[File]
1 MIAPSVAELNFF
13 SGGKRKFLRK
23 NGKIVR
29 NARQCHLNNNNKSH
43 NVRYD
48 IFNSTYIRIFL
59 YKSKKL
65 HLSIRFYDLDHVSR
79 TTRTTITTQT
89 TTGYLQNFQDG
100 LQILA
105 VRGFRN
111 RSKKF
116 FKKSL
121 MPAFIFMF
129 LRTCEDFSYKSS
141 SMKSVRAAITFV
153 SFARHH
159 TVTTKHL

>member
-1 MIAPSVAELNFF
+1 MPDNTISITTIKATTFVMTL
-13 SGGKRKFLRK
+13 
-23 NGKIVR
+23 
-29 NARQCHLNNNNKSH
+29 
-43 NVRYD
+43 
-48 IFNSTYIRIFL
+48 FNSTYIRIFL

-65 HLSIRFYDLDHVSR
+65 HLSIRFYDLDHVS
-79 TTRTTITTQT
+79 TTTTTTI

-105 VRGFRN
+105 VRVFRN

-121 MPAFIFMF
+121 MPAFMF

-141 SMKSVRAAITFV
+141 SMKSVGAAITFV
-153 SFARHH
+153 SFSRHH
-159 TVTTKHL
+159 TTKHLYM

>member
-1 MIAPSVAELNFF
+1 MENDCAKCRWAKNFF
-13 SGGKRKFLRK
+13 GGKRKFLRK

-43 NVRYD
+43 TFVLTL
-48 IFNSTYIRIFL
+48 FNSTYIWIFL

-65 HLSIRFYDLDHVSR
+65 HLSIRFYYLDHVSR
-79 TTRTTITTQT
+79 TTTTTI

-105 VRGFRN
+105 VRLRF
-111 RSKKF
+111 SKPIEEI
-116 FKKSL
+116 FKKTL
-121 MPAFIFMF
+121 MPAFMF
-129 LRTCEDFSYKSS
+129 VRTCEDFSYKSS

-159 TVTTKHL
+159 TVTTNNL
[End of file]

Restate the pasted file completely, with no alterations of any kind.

1 MIAPSVAELNFF
13 SGGKRKFLRK
23 NGKIVR
29 NARQCHLNNNNKSH
43 NVRYD
48 IFNSTYIRIFL
59 YKSKKL
65 HLSIRFYDLDHVSR
79 TTRTTITTQT
89 TTGYLQNFQDG
100 LQILA
105 VRGFRN
111 RSKKF
116 FKKSL
121 MPAFIFMF
129 LRTCEDFSYKSS
141 SMKSVRAAITFV
153 SFARHH
159 TVTTKHL

>member
-1 MIAPSVAELNFF
+1 MPDNTISITTIKATTFVMTL
-13 SGGKRKFLRK
+13 
-23 NGKIVR
+23 
-29 NARQCHLNNNNKSH
+29 
-43 NVRYD
+43 
-48 IFNSTYIRIFL
+48 FNSTYIRIFL

-65 HLSIRFYDLDHVSR
+65 HLSIRFYDLDHVS
-79 TTRTTITTQT
+79 TTTTTTI

-105 VRGFRN
+105 VRVFRN

-121 MPAFIFMF
+121 MPAFMF

-141 SMKSVRAAITFV
+141 SMKSVGAAITFV
-153 SFARHH
+153 SFSRHH
-159 TVTTKHL
+159 TTKHLYM

>member
-1 MIAPSVAELNFF
+1 MENDCAKCRWAKNFF
-13 SGGKRKFLRK
+13 GGKRKFLRK

-43 NVRYD
+43 TFVLTL
-48 IFNSTYIRIFL
+48 FNSTYIWIFL

-65 HLSIRFYDLDHVSR
+65 HLSIRFYYLDHVSR
-79 TTRTTITTQT
+79 TTTTTI

-105 VRGFRN
+105 VRLRF
-111 RSKKF
+111 SKPIEEI
-116 FKKSL
+116 FKKTL
-121 MPAFIFMF
+121 MPAFMF
-129 LRTCEDFSYKSS
+129 VRTCEDFSYKSS

-159 TVTTKHL
+159 TVTTNNL